Jul 30, 2021 - News

Environmentalists fight to close Iowa coal plants

A photo of the MidAmerican's George Neal Center South plant near Sioux City.

MidAmerican's George Neal Center South plant near Sioux City. Photo courtesy of MidAmerican Energy

Environmental groups are ramping up pressure on MidAmerican Energy to shutter its coal plants in Iowa.

Why it matters: While the tug-of-war between financial interests and curbing the use of fossil fuels continues, the debate also raises questions about Iowa's access to reliable sources of energy — and how to accurately forecast our energy needs.

Driving the news: The Environmental Law and Policy Center, Iowa Environmental Council (IEC) and the Sierra Club filed a lawsuit against the Iowa Utilities Board last month, accusing the state panel of neglecting its regulatory obligations.

  • The groups allege that the board refused to consider evidence about the need to retire two of MidAmerican's Sioux City coal plants: George Neal Center North and South.
  • The plants are outdated, dirty and cost ratepayers an extra $17M a year in unnecessary operating costs, scientists hired by the groups have testified.

What they're saying: MidAmerican plans to close its five coal plants by 2049, company spokesperson Geoff Greenwood told Axios.

  • Maintaining a diverse power portfolio that includes coal is important for the foreseeable future in times when sun or wind are not adequate, Greenwood said.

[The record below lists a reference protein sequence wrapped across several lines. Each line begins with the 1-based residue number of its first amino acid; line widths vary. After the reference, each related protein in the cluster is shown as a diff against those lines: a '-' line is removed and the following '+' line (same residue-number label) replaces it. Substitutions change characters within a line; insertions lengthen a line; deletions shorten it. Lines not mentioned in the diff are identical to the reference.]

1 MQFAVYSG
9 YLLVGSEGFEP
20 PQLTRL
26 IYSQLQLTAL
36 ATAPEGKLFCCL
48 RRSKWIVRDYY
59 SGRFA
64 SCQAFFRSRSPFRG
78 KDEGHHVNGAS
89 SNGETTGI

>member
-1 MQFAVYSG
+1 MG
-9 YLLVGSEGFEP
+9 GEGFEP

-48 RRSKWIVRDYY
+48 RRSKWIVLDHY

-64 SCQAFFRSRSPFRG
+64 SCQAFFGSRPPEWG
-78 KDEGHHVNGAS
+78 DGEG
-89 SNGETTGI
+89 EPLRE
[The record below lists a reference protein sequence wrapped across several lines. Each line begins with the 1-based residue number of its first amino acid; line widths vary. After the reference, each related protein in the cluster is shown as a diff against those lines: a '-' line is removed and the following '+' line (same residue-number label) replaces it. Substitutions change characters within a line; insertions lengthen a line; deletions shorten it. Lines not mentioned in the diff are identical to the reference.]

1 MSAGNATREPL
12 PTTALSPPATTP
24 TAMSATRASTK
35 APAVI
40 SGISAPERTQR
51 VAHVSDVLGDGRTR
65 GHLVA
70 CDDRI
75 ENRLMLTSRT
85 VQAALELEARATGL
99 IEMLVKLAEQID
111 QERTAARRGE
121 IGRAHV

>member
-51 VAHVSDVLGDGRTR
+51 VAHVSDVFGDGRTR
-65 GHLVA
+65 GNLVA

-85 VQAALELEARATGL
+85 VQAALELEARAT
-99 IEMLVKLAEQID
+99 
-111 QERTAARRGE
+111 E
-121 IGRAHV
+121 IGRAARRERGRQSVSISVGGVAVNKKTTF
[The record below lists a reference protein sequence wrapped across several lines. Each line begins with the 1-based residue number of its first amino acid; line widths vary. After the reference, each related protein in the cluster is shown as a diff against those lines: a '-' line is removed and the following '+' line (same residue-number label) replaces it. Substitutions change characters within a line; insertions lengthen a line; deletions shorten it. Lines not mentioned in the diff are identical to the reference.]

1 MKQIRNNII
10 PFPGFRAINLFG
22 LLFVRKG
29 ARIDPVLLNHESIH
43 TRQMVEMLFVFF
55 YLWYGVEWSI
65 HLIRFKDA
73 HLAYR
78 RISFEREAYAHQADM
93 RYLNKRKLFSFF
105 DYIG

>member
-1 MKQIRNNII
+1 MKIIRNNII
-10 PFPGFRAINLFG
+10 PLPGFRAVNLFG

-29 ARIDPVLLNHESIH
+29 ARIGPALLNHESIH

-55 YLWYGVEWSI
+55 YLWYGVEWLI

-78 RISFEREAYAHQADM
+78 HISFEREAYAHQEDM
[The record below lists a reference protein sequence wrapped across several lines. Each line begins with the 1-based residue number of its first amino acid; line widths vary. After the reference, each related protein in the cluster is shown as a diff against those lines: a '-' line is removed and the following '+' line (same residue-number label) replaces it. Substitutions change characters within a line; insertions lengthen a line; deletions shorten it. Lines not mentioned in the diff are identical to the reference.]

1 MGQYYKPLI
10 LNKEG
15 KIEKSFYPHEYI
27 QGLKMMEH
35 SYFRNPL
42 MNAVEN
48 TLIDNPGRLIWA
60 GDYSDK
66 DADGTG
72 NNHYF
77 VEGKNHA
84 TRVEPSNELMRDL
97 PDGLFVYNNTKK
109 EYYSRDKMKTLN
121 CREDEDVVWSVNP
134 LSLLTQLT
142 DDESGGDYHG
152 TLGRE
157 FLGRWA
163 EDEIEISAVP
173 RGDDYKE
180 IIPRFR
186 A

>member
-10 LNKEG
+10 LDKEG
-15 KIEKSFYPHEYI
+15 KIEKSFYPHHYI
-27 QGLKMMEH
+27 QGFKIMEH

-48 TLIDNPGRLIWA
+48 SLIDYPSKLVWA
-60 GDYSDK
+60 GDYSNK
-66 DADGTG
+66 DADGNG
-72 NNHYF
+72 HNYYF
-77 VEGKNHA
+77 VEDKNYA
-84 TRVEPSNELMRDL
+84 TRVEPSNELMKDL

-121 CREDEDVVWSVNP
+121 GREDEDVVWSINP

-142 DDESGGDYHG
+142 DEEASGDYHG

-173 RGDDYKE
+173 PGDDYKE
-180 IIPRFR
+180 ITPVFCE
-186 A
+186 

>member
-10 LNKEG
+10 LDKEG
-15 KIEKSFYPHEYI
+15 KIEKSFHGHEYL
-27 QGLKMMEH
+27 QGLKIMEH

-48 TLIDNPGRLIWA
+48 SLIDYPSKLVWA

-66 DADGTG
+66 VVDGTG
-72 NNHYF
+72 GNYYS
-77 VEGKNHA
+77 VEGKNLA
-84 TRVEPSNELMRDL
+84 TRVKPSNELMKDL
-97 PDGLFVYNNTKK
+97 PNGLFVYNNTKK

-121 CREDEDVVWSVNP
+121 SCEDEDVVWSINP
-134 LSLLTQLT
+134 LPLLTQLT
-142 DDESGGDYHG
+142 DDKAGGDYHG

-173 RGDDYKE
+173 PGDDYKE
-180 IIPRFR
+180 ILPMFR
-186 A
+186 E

• Yes, but: IEC believes MidAmerican can safely close the two Neal Center plants now without jeopardizing energy security, Steve Guyer, a policy specialist for the group, told us.

Be smart: MidAmerican and Alliant Energy are the state's two investor-owned electric utilities that supply power to most Iowans.

  • Both companies are transitioning to renewable fuels like wind and solar, and have decommissioned multiple units of their coal plants or converted them to natural gas in the last decade.
  • Alliant will convert its only solely owned Iowa coal plant in Burlington to natural gas by the end of this year, spokesperson Cindy Tomlinson told Jason. Other coal facilities where it’s a co-owner will be converted or taken out of its fleet by 2040.

The big picture: The environmental wheels may not be moving fast enough for some, but change is occurring.

  • More than 100 coal-fired plants have been closed or converted to natural gas since 2011, according to the U.S. Energy Information Administration.

What's next: The IEC is holding an education webinar on coal plants Aug. 18.

  • Iowa Citizens for Community Improvement is planning a demonstration in Des Moines against MidAmerican's coal use, also on Aug. 18.
  • A Polk County District Court hearing in the lawsuit against the Iowa Utilities Board is slated for Oct. 8.

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